Recently I shared with you how our triggers are a massive blind spot that can cause distress and chaos in our lives. And as they are unconscious, for most of us we have absolutely no idea what triggers us and why.
It is the why that leads me to share with you the next major blind spot that impacts our lives – this is our relational template. The way we have been consciously and unconsciously wired is held in our relational templates.
When we were young, we absorbed so much information, the happy and connected times, and the frightening or lonely times. Imagine that these experiences were encoded into our relational template – it is like a program that we run our relationships from throughout life.
It holds our expectations, beliefs, opinions, and rules for how we should or shouldn’t behave and be treated in a relationship. We all have a unique relational template – made up of thousands and thousands of interactions with parents or caregivers.
What we don’t truly understand is how we are wired for relationships inside of our own mind. We might get a glimpse of it through our behaviour or the stories we create about ourselves, others, and situations.
Our partner’s relational template will be different so there will always be a gap between theirs and ours. What’s critical is how partners navigate this gap. It’s the difference between a safe and happy enough relationship and one that struggles, has conflict, or even ends.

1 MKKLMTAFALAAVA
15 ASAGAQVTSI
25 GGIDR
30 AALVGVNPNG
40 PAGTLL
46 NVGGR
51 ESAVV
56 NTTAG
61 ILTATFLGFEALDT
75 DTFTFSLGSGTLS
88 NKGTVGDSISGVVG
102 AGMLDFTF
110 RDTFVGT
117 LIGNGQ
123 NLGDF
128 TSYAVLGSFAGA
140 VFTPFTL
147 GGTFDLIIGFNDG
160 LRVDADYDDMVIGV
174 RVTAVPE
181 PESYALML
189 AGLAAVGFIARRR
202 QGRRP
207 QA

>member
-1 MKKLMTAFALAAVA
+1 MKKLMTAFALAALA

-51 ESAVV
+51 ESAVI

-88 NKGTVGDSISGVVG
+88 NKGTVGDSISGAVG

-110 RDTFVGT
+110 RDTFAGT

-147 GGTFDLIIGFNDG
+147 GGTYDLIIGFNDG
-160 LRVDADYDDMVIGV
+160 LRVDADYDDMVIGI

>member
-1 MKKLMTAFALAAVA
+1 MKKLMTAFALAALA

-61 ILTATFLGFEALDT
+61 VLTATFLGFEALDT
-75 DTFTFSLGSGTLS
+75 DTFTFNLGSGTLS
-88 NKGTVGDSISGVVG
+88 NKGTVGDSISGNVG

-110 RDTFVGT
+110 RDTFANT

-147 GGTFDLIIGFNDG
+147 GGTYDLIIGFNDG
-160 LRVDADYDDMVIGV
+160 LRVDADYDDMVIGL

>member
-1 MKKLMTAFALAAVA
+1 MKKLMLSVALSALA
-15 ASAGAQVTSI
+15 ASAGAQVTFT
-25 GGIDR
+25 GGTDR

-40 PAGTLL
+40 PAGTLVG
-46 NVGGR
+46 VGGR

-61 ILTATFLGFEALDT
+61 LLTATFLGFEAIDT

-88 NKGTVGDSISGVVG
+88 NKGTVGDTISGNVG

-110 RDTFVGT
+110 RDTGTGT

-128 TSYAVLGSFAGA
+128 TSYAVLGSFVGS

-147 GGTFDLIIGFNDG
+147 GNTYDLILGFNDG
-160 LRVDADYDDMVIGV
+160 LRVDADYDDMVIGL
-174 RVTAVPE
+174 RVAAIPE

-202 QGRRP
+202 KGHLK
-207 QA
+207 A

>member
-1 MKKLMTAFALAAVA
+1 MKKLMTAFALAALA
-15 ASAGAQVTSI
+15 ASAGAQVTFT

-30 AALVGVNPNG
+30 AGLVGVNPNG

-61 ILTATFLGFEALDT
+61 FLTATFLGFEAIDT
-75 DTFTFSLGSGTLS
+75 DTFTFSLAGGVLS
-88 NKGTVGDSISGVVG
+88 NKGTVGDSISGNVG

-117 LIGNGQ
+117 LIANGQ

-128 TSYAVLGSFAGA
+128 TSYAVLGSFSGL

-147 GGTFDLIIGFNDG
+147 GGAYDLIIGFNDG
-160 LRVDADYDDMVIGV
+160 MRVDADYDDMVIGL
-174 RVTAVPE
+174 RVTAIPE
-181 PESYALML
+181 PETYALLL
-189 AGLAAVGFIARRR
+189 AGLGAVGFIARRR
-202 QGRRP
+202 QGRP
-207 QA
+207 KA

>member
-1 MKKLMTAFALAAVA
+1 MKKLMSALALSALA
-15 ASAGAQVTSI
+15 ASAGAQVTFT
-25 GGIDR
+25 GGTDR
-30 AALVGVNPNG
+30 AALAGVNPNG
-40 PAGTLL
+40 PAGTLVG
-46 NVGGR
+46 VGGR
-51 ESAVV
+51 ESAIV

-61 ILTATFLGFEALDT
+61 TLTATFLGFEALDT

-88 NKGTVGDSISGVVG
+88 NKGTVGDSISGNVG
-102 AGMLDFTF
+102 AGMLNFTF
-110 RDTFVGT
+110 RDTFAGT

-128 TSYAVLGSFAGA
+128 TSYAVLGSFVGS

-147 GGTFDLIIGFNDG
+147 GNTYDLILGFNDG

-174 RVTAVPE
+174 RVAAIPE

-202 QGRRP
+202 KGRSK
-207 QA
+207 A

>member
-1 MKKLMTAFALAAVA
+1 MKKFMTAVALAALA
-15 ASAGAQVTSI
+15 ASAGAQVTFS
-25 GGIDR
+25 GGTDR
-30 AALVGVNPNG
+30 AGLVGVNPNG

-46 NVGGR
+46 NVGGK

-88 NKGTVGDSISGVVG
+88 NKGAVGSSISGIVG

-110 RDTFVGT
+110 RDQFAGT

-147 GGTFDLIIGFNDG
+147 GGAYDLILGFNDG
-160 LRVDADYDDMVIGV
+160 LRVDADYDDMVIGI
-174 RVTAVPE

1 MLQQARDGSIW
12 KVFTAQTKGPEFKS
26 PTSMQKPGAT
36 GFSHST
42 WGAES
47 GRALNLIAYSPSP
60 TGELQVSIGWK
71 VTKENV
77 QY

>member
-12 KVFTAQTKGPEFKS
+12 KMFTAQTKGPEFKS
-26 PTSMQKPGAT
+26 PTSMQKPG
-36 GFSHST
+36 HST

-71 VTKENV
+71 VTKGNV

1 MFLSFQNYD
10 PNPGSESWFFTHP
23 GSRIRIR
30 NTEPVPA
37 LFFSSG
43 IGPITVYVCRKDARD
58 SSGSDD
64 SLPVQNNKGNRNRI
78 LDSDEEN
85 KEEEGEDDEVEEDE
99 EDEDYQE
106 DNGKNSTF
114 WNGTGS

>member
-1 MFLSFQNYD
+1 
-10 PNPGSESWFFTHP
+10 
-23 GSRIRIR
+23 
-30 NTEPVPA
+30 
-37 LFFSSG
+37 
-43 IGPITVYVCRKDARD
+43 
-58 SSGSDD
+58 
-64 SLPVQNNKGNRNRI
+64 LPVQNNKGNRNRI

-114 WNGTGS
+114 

For many of us who can’t tolerate this gap, we will experience what’s called distress intolerance. This means we are unable to sit with the difficult feelings that come up for when faced with our partner having different relationship expectations, beliefs, opinions, or rules from us.
We can feel distressed, sad, lonely, overwhelmed if our partner doesn’t:
We can even feel betrayal at a deep level when faced with the reality of who our partner is, compared to who we want them to be, so we feel safe. We want them to operate according to our relational template. We may even try to control them and move them to be like us. This doesn’t work generally. No-one like to be changed or controlled and deep down we all want to be accepted for who we are.
If we can’t sit with and process this distress, we usually try to suppress it by stuffing it down inside of ourselves or we shove the awful feelings onto someone else. I call the latter emotional vomiting. We all know what it feels like to have someone’s emotional vomit on us. It feels brutal and icky. We will typically have something to say about it.
It’s critical for all of us to work on ourselves to stop the chaos and distress in our own lives. We also have a responsibility to not emotionally vomit on others. This means we need to understand how our own relational templates from childhood still operate in us today.
Are we still clingy? Are we still mistrusting? Are we still secretive? Are we still lonely? We don’t need to keep doing this today, but we can’t change what we don’t know. So how do we do this? Therapy, books, online courses, and podcasts are helpful for joining our past with our present. We can then increase our ability to tolerate the gap between our relational template and others, so we are less distressed and create less chaos in life.